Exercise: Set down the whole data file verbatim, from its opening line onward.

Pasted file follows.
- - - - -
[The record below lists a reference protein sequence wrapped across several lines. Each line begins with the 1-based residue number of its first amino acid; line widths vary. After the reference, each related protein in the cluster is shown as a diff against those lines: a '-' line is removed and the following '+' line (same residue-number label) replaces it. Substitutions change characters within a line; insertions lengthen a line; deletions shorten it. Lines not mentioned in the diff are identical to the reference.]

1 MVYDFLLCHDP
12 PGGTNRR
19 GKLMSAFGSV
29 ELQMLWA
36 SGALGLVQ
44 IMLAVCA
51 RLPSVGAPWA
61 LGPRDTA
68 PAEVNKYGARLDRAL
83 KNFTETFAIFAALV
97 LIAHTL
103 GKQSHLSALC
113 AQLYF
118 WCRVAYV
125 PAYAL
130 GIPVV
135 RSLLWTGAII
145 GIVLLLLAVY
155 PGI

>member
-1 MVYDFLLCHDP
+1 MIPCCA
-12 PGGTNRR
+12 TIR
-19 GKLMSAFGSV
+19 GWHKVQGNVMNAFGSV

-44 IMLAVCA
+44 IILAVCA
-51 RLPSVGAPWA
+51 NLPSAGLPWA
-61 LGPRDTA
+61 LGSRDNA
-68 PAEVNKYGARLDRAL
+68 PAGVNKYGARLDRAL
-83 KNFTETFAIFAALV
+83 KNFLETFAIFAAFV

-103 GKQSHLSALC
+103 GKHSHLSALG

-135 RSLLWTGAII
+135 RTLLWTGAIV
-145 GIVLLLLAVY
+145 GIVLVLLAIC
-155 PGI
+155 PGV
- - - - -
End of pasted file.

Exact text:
[The record below lists a reference protein sequence wrapped across several lines. Each line begins with the 1-based residue number of its first amino acid; line widths vary. After the reference, each related protein in the cluster is shown as a diff against those lines: a '-' line is removed and the following '+' line (same residue-number label) replaces it. Substitutions change characters within a line; insertions lengthen a line; deletions shorten it. Lines not mentioned in the diff are identical to the reference.]

1 MVYDFLLCHDP
12 PGGTNRR
19 GKLMSAFGSV
29 ELQMLWA
36 SGALGLVQ
44 IMLAVCA
51 RLPSVGAPWA
61 LGPRDTA
68 PAEVNKYGARLDRAL
83 KNFTETFAIFAALV
97 LIAHTL
103 GKQSHLSALC
113 AQLYF
118 WCRVAYV
125 PAYAL
130 GIPVV
135 RSLLWTGAII
145 GIVLLLLAVY
155 PGI

>member
-1 MVYDFLLCHDP
+1 MIPCCA
-12 PGGTNRR
+12 TIR
-19 GKLMSAFGSV
+19 GWHKVQGNVMNAFGSV

-44 IMLAVCA
+44 IILAVCA
-51 RLPSVGAPWA
+51 NLPSAGLPWA
-61 LGPRDTA
+61 LGSRDNA
-68 PAEVNKYGARLDRAL
+68 PAGVNKYGARLDRAL
-83 KNFTETFAIFAALV
+83 KNFLETFAIFAAFV

-103 GKQSHLSALC
+103 GKHSHLSALG

-135 RSLLWTGAII
+135 RTLLWTGAIV
-145 GIVLLLLAVY
+145 GIVLVLLAIC
-155 PGI
+155 PGV